Posted by: kenwbudd | September 4, 2009

Google’s Chief Executive in China Resigns his Post

In what is likely to be seen as a blow to Google’s ambitions in China, Kai-Fu Lee, the prominent head of the company’s operations there, is leaving for an unspecified new venture.

Google said in a news release early Friday in Beijing that Mr. Lee, who was president of Google Greater China and vice president for engineering, would leave the company in mid-September. Two current executives will take over Mr. Lee’s engineering and sales roles. Boon-Lock Yeo, currently director of Google’s Shanghai engineering office, will take over engineering responsibilities for Google China, and John Liu, vice president of sales and operations, will assume business and operational responsibilities.

Mr. Lee’s tenure began tumultuously. Shortly after he was hired as Google’s first employee in China in 2005, Mr. Lee’s former employer, Microsoft, sued Google, claiming that Mr. Lee had an agreement that precluded him from working for a competitor. The suit, which gained wide attention, was settled a few months later. The terms of the settlement were not disclosed.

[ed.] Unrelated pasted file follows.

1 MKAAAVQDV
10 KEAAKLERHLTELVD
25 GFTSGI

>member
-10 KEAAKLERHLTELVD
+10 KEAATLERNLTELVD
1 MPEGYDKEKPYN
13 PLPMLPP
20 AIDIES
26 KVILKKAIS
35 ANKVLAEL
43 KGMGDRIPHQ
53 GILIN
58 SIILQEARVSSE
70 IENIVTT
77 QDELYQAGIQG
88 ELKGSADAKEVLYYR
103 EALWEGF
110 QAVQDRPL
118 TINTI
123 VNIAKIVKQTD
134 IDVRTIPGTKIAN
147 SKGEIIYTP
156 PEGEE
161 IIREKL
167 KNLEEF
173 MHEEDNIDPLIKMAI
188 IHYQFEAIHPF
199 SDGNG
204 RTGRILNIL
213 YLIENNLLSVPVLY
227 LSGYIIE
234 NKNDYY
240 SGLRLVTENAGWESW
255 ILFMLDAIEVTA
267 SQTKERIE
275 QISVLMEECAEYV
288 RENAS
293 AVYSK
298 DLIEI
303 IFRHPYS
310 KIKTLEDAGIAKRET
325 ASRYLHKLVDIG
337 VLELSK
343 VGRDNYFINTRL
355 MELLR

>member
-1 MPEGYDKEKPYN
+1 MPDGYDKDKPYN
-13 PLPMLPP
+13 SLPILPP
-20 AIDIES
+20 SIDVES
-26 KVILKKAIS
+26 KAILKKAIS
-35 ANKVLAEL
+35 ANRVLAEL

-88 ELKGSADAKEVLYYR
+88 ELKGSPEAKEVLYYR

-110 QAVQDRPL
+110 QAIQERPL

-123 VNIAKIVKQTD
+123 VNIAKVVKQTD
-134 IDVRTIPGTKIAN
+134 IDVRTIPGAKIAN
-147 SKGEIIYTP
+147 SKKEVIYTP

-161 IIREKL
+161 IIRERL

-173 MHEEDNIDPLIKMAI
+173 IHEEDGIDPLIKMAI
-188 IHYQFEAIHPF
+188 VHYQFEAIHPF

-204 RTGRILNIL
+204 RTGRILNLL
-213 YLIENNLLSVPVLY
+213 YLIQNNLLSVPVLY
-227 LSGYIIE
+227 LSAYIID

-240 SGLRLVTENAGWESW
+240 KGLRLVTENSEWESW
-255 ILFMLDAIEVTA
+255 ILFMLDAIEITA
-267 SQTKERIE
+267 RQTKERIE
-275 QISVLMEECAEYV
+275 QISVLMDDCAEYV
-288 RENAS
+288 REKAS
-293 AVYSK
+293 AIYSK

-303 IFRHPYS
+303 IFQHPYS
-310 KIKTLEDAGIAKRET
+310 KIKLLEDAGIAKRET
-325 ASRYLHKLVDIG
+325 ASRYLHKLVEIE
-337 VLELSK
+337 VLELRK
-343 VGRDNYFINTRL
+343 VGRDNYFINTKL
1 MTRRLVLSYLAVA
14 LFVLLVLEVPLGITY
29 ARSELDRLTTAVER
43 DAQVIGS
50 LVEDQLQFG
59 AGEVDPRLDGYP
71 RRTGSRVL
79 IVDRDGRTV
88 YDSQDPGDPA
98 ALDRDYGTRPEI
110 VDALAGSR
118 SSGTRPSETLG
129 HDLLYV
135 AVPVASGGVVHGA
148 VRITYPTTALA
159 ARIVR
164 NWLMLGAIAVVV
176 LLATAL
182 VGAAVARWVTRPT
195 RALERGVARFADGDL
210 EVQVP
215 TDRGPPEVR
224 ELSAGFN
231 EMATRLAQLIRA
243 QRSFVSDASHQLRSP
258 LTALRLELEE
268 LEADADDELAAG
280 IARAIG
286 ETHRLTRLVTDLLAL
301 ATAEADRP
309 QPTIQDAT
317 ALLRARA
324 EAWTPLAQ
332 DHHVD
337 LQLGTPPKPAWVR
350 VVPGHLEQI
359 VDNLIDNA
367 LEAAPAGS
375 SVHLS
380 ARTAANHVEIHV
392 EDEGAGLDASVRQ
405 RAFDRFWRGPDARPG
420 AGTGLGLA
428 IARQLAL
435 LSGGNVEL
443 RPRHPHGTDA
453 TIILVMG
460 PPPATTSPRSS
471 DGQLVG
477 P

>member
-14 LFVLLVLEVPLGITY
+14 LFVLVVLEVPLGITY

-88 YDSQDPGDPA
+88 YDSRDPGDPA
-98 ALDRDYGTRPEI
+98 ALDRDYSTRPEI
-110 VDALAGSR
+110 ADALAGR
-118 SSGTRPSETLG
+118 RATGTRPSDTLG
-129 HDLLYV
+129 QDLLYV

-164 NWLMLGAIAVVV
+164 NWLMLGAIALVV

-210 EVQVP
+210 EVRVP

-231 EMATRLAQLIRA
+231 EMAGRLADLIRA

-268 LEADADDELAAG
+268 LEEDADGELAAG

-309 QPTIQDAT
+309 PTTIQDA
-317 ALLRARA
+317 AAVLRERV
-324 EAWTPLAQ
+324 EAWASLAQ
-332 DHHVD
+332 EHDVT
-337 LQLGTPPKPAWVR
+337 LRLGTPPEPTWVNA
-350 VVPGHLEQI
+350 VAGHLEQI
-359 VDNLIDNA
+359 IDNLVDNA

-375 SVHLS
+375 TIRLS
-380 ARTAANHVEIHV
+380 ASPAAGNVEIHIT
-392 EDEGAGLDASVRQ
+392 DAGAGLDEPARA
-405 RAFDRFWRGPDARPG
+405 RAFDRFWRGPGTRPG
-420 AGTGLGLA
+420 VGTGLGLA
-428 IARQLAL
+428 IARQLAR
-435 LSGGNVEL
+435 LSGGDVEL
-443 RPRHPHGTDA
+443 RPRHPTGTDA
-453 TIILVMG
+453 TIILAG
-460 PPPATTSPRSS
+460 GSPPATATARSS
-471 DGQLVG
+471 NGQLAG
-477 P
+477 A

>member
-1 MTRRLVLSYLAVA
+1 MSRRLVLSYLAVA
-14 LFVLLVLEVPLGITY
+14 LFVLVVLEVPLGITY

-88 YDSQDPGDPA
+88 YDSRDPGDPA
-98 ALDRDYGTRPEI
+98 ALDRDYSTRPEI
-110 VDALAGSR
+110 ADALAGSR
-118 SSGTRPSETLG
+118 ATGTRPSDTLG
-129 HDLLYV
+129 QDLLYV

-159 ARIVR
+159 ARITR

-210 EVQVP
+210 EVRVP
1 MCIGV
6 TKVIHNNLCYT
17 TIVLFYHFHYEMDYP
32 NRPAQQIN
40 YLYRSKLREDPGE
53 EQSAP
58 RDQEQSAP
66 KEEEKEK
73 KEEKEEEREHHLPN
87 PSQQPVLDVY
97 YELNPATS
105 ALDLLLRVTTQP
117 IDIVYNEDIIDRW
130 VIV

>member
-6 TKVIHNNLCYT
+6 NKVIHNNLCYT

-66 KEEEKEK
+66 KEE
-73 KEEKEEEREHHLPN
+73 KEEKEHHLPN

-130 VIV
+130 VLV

Google credited Mr. Lee with bolstering its operations in China, releasing Google.cn, the company’s Chinese-language search engine, and hiring a team of top-notch engineers and scientists.

“Kai-Fu has made an enormous contribution to Google over the last four years — helping dramatically to improve the quality and range of services that we offer in China and ensuring that we continue to innovate on the Web for the benefit of users and advertisers,” Alan Eustace, senior vice president of engineering, said in a statement.

But Google has struggled in China, where it has lagged far behind the home-grown search engine Baidu. It has also come under criticism from human rights groups and has had its services intermittently blocked by the Chinese government.

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